• Safety Last!

    Safety Last!
    One of the earliest films of the thriller genre, although also a comic and directed by Harold Lloyd
  • The Lodger

    The Lodger
    Directed by Alfred Hitchcock which helped to shape the modern-day thriller genre
  • Blackmail

    Alfred Hitchcock's second thriller
  • M

    Directed by Fritz Lang, this helped to shape the modern-day thriller genre and also boosted Peter Lorre's career in the genre
  • The 39 Steps

    The 39 Steps
    This was a major British thriller film of it's time. The American stars were a main reason for it's success as they had already starred in Hollywood films which made international audiences more interested. It was directed by Alfred Hitchcock
  • Rebecca

    Directed by Alfred Hitchcock as his first American project. It won two Academy Awards which incluced Best Picture and Best Cinematography.
  • Shadow of a Doubt

    Shadow of a Doubt
    the film was selected for preservation in the United States National Film Registry by the Library of Congress as being "culturally, historically, or aesthetically significant".
  • The Third Man

    The Third Man
    Directed and produced by Carol Reed. The film was very successful and it's theme tune topped the international charts in 1950
  • Peeping Tom

    Peeping Tom
    'The film's controversial subject and the extremely harsh reception by critics effectively destroyed Powell's career as a director in the United Kingdom. However, it attracted a cult following, and in later years, it has been re-evaluated and is now considered a masterpiece.'
  • Wait Until Dark

    Wait Until Dark
    Audrey Hepburn (who starred as a blind woman in the film) was nominated for the Academy Award for Best Actress (losing to Katharine Hepburn), and Zimbalist was nominated for a Golden Globe in the supporting category. The film is ranked #55 on AFI's 2001 100 Years…100 Thrills list, and its climax is ranked tenth on Bravo's 100 Scariest Movie Moments.
  • Dead Calm

    Dead Calm
    'a psychological thriller with Nicole Kidman, who must fight for her life on a yacht against a crazed castaway (Billy Zane). This thriller had elements of obsession and trapped protagonists who must find a way to escape the clutches of the villain – these devices influenced a number of thrillers in the following years, the early 90's.'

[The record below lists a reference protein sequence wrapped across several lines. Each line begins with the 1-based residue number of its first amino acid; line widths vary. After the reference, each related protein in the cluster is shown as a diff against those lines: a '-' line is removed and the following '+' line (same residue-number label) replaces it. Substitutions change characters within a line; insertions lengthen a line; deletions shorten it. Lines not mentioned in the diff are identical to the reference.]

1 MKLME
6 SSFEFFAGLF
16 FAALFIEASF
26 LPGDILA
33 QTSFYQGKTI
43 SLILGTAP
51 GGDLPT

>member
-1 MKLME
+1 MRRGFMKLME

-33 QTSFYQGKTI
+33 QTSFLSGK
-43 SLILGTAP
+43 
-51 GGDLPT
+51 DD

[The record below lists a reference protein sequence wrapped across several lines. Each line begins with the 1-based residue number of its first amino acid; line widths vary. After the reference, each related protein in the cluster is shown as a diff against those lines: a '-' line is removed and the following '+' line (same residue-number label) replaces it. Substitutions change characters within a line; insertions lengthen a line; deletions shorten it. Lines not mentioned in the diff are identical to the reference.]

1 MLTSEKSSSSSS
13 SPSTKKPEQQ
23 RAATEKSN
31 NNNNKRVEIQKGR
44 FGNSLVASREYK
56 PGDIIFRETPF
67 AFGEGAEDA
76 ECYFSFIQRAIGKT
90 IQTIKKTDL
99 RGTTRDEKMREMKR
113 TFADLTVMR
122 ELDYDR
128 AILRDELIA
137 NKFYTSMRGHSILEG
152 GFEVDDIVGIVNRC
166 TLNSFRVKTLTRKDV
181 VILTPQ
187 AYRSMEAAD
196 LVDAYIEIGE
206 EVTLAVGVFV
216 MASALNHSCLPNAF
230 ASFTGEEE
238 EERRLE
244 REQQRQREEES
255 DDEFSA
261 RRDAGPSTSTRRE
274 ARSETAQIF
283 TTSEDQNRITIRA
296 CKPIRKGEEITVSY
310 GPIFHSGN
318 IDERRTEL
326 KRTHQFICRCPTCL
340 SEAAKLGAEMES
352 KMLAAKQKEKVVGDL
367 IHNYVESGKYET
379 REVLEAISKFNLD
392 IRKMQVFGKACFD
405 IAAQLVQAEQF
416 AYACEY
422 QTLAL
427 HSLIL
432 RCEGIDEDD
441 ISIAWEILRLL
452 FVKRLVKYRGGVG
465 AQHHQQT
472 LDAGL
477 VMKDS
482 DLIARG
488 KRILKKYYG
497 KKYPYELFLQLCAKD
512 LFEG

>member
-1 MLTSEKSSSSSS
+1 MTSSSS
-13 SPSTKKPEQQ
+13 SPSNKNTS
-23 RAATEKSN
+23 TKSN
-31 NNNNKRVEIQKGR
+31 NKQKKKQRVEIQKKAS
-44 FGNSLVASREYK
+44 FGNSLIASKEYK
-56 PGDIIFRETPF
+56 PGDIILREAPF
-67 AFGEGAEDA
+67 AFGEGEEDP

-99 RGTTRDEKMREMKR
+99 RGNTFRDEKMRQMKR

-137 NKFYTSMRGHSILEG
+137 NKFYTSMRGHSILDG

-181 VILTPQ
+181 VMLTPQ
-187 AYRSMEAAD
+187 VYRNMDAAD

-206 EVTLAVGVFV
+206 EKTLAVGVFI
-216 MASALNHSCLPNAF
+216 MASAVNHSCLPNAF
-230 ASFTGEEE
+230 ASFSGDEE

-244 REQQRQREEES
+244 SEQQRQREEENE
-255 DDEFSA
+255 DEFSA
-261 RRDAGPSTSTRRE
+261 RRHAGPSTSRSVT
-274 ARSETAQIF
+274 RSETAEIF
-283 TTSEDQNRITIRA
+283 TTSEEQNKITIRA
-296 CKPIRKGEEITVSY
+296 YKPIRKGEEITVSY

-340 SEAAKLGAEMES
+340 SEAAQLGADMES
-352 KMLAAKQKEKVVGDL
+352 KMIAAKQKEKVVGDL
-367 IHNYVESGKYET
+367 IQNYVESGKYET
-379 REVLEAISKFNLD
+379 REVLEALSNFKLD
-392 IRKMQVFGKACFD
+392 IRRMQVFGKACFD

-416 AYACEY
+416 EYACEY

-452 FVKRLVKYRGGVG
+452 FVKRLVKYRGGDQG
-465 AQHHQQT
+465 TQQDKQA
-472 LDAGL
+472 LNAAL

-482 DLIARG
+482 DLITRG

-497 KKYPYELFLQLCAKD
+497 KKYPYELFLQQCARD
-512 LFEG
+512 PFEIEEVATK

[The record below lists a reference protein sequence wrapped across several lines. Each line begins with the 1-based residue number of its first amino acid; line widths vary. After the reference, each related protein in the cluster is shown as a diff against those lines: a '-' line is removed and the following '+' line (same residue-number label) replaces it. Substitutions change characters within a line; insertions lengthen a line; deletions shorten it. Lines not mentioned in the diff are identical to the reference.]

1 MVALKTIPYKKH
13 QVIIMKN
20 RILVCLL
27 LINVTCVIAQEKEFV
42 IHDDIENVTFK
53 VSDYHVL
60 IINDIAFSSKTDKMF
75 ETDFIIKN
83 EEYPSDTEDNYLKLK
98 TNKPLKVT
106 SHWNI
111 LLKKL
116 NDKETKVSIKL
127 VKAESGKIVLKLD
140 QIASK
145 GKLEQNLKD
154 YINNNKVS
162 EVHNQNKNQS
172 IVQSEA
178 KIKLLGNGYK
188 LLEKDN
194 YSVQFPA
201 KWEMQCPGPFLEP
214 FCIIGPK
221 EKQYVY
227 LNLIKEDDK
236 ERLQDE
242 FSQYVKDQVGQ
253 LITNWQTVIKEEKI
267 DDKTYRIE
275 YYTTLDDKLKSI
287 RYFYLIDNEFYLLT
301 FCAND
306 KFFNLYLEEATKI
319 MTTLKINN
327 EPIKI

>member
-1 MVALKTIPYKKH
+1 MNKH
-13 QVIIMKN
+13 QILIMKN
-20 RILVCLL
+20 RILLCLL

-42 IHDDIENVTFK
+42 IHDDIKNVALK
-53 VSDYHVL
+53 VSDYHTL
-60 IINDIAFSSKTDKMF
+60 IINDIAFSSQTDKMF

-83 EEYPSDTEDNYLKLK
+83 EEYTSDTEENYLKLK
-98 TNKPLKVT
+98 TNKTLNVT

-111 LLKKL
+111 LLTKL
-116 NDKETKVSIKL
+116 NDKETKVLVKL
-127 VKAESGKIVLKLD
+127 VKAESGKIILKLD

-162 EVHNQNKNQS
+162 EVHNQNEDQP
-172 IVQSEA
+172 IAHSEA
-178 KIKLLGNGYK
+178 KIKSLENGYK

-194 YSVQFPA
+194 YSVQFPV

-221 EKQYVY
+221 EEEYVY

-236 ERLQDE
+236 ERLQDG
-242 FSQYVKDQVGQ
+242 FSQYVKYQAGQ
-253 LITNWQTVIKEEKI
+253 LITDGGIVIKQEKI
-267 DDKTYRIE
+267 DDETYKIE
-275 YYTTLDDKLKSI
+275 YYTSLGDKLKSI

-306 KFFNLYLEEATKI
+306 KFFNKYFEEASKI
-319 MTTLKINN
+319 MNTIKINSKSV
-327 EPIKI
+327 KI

• Misery

    Directed by Rob Reiner, the film received critical acclaim for Bates' performance as the psychopathic Annie Wilkes. The film was ranked #12 on Bravo's 100 Scariest Movie Moments. Bates also won the Academy Award for Best Actress for her role as Annie Wilkes in Misery.
  • The Silence of the Lambs

    The Silence of the Lambs
    The film grossed over $272 million. The film was the third film to win Oscars in all the top five categories: Best Picture, Best Actress, Best Actor, Best Director & Best Adapted Screenplay. It is also the first winner of Best Picture, and only the second such film to be nominated in the category (after The Exorcist 1973). The film is considered "culturally, historically or aesthetically"significant by the US Library of Congress and was selected to be preserved in the National Film Registry 2011
  • Pulp Fiction

    Pulp Fiction
    'Pulp Fiction is viewed as the inspiration for many later movies that adopted various elements of its style. The nature of its development, marketing, and distribution and its consequent profitability had a sweeping effect on the field of independent cinema (although it is not an independent film itself). Considered a cultural watershed, Pulp Fiction's influence has been felt in several other media.'
  • The Usual Suspects

    The Usual Suspects
    'The Usual Suspects was shown out of competition at the 1995 Cannes Film Festival, and then initially released in a few theaters. It received favorable reviews, and was eventually given a wider release. McQuarrie won an Academy Award for the screenplay and Spacey won the Academy Award for Best Supporting Actor for his performance.'
  • Se7en

    The film was released in the United States on September 22, 1995. Grossing $327 million at the box office internationally, Seven was a commercial success, and received very positive reviews from most critics
  • The Butterfly Effect

    The Butterfly Effect
    'The film received a poor critical reception, but was nevertheless a commercial success, producing gross earnings of $96 million from a budget of $13 million. The film won the Pegasus Audience Award at the Brussels International Fantastic Film Festival, and was nominated for Best Science Fiction Film at the Saturn Awards and Choice Movie: Thriller in the Teen Choice Awards.'
  • The Dark Knight

    The Dark Knight
    over $1 billion in revenue worldwide, it is the eleventh highest-grossing film of all time. The film received eight Academy Award nominations; it won the award for Best Sound Editing and Ledger was awarded Best Supporting Actor
  • Inception

    A box office success, Inception has grossed over $800 million worldwide and is currently one of the highest-grossing films of all time.